A top-secret federal court has renewed the authority of the U.S. government to collect telephone records as part of its surveillance program. In other words: Let the federal spying keep on rolling.
The Office of the Director of National Intelligence on Friday said that it had decided to declassify more information, including the renewal, of the surveillance program that was by former intelligence analyst Edward Snowden. The renewal of the program occurs regularly but is normally not publicized.
The effort follows a recent move by tech giants to push forby the National Security Agency. Sixty-three companies, trade groups, and civil liberties groups on Thursday published a letter asking officials for more latitude in reporting U.S. government requests for user information.
The tech giantsthat they gave the NSA "direct access" to their servers through the so-called PRISM program. Subsequent reporting by .
Here is today's statement from the Office of the Director of National Intelligence in full:
As indicated by a previously classified court order disclosed by the media on June 5, 2013, the Foreign Intelligence Surveillance Court authorization requiring the production of certain telephony metadata under the "business records" provision of the Foreign Intelligence Surveillance Act (FISA), 50 U.S.C. Section 1861, expires on July 19, 2013.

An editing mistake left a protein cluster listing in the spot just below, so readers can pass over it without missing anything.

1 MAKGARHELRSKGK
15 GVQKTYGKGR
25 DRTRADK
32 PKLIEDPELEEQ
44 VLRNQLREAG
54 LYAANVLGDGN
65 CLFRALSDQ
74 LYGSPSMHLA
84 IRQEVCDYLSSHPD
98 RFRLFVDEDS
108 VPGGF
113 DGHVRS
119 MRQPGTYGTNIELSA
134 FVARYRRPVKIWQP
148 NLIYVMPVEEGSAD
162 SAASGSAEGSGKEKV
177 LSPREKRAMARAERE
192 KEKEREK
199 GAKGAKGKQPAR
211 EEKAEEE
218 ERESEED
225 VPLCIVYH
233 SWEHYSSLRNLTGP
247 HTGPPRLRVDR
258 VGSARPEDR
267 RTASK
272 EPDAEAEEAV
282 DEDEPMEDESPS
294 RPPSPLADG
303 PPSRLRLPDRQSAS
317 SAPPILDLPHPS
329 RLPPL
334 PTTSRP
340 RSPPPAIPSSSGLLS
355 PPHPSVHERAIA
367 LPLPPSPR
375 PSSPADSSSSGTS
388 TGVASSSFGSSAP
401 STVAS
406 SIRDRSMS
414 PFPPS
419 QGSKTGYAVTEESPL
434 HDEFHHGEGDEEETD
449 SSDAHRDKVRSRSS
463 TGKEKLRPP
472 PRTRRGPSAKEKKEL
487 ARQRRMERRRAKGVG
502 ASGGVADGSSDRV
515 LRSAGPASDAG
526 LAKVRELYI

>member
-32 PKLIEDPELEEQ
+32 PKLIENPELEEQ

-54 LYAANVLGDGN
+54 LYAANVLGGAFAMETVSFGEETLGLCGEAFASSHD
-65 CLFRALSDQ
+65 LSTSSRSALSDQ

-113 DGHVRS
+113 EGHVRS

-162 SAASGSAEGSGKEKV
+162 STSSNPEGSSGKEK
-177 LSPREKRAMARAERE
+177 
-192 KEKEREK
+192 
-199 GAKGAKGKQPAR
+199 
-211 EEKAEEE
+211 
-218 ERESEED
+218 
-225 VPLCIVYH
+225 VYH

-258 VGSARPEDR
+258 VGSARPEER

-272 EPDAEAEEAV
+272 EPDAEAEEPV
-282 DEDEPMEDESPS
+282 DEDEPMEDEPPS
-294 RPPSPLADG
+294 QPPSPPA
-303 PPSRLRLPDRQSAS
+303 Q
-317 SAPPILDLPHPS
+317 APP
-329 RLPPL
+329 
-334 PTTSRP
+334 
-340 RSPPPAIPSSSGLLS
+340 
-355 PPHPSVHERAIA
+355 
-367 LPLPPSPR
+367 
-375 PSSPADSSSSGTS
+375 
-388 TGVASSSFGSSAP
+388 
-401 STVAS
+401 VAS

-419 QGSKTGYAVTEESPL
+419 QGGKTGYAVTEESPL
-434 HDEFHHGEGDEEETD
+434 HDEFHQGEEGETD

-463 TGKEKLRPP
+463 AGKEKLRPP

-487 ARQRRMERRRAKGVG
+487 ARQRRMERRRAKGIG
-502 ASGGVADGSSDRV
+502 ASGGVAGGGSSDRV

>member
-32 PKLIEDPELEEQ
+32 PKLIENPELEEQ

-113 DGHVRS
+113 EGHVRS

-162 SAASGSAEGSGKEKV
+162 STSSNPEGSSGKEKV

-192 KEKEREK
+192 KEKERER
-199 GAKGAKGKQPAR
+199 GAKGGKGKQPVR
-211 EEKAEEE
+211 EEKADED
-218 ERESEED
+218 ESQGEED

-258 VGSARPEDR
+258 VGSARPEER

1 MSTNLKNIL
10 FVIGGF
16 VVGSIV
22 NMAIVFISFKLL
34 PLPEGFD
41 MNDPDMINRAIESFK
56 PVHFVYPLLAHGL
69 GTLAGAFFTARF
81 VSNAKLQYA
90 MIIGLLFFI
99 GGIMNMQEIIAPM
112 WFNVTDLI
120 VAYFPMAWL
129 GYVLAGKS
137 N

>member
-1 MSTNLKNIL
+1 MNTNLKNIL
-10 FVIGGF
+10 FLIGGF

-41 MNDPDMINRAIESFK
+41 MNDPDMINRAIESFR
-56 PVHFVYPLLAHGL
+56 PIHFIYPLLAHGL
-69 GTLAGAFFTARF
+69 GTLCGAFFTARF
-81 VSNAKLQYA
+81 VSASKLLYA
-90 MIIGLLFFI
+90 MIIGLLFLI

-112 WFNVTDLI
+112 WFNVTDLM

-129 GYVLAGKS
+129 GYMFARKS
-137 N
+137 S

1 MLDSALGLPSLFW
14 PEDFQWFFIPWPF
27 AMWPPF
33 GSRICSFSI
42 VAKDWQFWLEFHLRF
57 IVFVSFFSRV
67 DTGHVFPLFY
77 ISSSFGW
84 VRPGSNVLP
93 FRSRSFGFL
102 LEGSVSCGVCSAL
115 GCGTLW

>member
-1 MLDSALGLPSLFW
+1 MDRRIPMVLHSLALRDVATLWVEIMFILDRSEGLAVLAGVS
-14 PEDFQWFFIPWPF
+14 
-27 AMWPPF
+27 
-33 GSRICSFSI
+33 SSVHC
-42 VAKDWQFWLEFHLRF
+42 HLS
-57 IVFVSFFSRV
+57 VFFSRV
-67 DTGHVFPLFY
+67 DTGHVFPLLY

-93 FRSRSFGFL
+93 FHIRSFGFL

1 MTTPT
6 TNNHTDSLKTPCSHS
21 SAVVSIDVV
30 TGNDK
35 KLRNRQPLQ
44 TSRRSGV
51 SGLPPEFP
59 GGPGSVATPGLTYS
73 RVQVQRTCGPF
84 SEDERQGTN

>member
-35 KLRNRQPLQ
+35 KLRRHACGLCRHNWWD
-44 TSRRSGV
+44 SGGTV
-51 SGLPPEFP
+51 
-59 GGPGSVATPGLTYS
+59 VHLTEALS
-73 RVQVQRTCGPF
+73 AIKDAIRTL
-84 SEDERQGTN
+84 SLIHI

On June 6, 2013, the Director of National Intelligence declassified certain information about this telephony metadata collection program in order to provide the public with a more thorough and balanced understanding of the program. Consistent with his prior declassification decision and in light of the significant and continuing public interest in the telephony metadata collection program, the DNI has decided to declassify and disclose publicly that the Government filed an application with the Foreign Intelligence Surveillance Court seeking renewal of the authority to collect telephony metadata in bulk, and that the Court renewed that authority.
The Administration is undertaking a careful and thorough review of whether and to what extent additional information or documents pertaining to this program may be declassified, consistent with the protection of national security.